A federal judge has agreed to further delay a class-action settlement involving some 7.5 million allegedly defective Remington rifles, after the parties in the case said they need more time to develop a better plan to alert the public.
United States District Judge Ortrie Smith in Missouri put the case on hold last month, hours after CNBC published a new investigation into allegations that Remington's popular Model 700 rifle contains a design defect that allows it to fire without the trigger being pulled.
Remington continues to deny that there is a defect, but nonetheless has agreed to replace the triggers, free of charge, in millions of guns. However, Smith ordered the company and plaintiffs lawyers to go back to the drawing board, because only 2,327 gun owners out of more than 7 million had submitted claims since the tentative settlement was first announced.
"The Court cannot conceive that an owner of an allegedly defective firearm would not seek the remedy being provided," Smith wrote Dec. 8.
The judge gave the parties until this Friday to come up with a better plan to notify the public, but in a motion this week, they said they need more time, citing "the complexity of the issues," and "the need to work with one or more third parties" to come up with the new plan.
The judge agreed to give both sides another 45 days, until Feb. 29.
Remington critics consider the delay a victory.
The watchdog group Public Justice, which secured the release of thousands of Remington internal documents at the heart of last month's CNBC report and has vowed to post all of the documents online, said it is "delighted" that the parties are taking time to come up with the best possible plan.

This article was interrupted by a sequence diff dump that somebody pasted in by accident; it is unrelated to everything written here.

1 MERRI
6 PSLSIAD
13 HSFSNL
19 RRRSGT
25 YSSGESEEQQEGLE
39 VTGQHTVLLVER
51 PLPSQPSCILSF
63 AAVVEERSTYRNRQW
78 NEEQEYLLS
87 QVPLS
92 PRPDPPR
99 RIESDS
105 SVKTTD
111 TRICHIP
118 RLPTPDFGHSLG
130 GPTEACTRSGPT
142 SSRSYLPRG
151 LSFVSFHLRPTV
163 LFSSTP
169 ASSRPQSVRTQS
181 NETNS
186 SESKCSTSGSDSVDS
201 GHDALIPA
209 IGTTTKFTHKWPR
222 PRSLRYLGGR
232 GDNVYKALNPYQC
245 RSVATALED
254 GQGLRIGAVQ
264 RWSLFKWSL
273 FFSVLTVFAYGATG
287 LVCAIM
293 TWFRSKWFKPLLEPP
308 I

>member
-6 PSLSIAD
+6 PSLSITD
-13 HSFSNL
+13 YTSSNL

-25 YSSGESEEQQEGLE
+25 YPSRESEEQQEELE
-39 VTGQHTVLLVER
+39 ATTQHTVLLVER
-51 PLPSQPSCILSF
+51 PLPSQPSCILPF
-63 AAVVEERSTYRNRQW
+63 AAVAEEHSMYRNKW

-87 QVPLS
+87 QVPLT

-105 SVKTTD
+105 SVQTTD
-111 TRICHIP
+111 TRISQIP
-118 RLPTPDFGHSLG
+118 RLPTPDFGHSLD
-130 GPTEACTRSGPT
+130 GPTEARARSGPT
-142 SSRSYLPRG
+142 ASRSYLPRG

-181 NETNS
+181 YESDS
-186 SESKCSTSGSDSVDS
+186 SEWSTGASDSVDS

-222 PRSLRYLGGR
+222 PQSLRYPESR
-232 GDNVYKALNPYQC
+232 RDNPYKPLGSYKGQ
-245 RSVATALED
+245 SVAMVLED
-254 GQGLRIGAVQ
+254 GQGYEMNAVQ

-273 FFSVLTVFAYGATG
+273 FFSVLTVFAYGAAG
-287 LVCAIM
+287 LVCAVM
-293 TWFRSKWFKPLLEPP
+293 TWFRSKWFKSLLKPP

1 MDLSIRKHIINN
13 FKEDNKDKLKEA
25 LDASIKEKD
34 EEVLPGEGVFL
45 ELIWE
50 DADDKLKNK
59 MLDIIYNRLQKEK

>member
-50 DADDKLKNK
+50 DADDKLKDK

"These rifles can fire when no one pulls the trigger," said Public Justice Chairman Arthur Bryant. "The proposed settlement would let over 7 million people get them repaired or replaced for free. As many gun owners as possible need to learn these rifles are dangerously defective, stop using them, and file a claim to get them repaired or replaced for free. Every claim filed is a potential life saved."
A lead attorney for the plaintiffs, Mark Lanier of Houston, expressed a similar sentiment when the judge put the settlement on hold last month.
"I do think this settlement offers an important fix that will help save lives," Lanier told CNBC by e-mail. "I hope your story helps get the word out, and that we are able to get all the guns changed."
An attorney for Remington and DuPont, which owned the gun maker during the key phases of the 700 series' development, has said the companies would have no comment beyond their arguments in court. But regardless of any changes in the plans to notify the public, Remington is not expected to alter its stance that the guns are safe.
Remington has said it is agreeing to retrofit the guns "to avoid the uncertainties and expense of protracted litigation, and to ensure continued satisfaction for its valuable customers."
In addition to the Model 700, the settlement covers the following Remington firearms: Seven, Sportsman 78, 673, 710, 715, 770, 600, 660, 721, 722 and 725 rifles, and the XP-100 bolt-action pistol.